Screenshot of Virgin Mobile's mobile booking site.

Finally, make sure you’re providing valuable content. Mobile is inherently earlier in the path to conversion for many purchase events. You’ll need to accept that you can’t force a sale down consumers’ throats. What are they looking for? Are you bidding on ‘how-to’ searches? Review searches? Do you have content that speaks to that? Your company doesn’t need to be like Red Bull or GoPro, with a library of HD videos of jaw-dropping extreme sports, to feature relevant high-funnel content. Unilever, for instance, realized that many customers were using their phones in bathrooms to look up hair styles and deal with bad hair days. Based on this information, Unilever created an award-winning All Things Hair YouTube channel that provides hair tips (and recommends Unilever products) to help consumers in their time of need.

AdWords Attribution Modeling

Compared to desktop, mobile is more frequently a high-funnel click in AdWords, which means that your AdWords last click data is likely undervaluing mobile performance.

To gain a better understanding of your true mobile performance, compare attribution models with the AdWords attribution modeling tool to figure out if mobile is driving more revenue and conversions than you previously observed. In many cases, just shifting the data with this tool will make you much more bullish on mobile investment.

Google's New Attribution Modeling

Mobile-Only Campaigns

To start, Metric Theory does not believe that you should have a mobile-specific campaign for every campaign in your account. With mobile-only campaigns, you will see additional clutter and less data aggregation, especially for smaller campaigns.

However, for larger campaigns or advertisers that see extremely different performance by device, this can be a worthwhile approach. Separate campaigns give you the ability to more easily control budgets by device, create mobile-specific ad copy, and direct that copy to different landing pages, with different sitelinks. In some cases, you will also see that a keyword’s relative performance to other keywords varies by device (i.e. a keyword on desktop underperforms the average desktop ROAS, but the keyword on mobile does the opposite). In those scenarios, having separate keywords provides additional bid flexibility that bid modifiers cannot provide.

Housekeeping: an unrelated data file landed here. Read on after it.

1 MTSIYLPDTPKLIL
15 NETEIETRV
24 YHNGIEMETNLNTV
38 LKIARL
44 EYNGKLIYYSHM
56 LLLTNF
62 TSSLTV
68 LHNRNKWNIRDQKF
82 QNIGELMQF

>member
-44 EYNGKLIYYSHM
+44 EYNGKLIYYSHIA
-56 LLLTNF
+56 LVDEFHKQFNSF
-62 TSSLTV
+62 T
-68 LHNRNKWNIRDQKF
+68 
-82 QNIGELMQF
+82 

Micro-Conversion Tracking

For advertisers where mobile purchase events are rare, micro-conversions help identify actions that are predictive of future purchases, giving you a conversion event to optimize toward. Think about a very large purchase, like a car. I don’t know anyone who would purchase a car directly through their mobile phone. But I do expect that most auto sites find that web sessions that include visits to a price tool, comparison tool, or individual car model pages are more valuable than sessions that do not. Those vehicle retailers could use visits to these down-funnel pages to gauge the quality of incoming traffic and optimize towards more down-funnel visitors.

If downloading a file, following a social media account, visiting a store locator page, or just visiting a certain number of site pages is predictive of higher purchase rates, you should measure and optimize toward those events. If gaining a new email subscription carries a certain value, work backward to determine a cost per email signup goal and use this for account optimizations.

You don’t use the same advertising strategy for TV ads and PPC marketing because you understand that someone watching a Thursday Night Football game is in a different mindset than someone searching directly for your product. Browsers on mobile and desktop devices are in similarly different mindsets, albeit to a lesser degree. The mobile mindset includes an expectation to be able to consume information quickly, and at all times. Your mobile advertising strategy needs to reflect that reality. Rather than just bidding down mobile investment based on face value ROAS and CPA, account for user behavior, empathize with the user experience, and make adjustments that recognize mobile’s place higher up in the marketing funnel.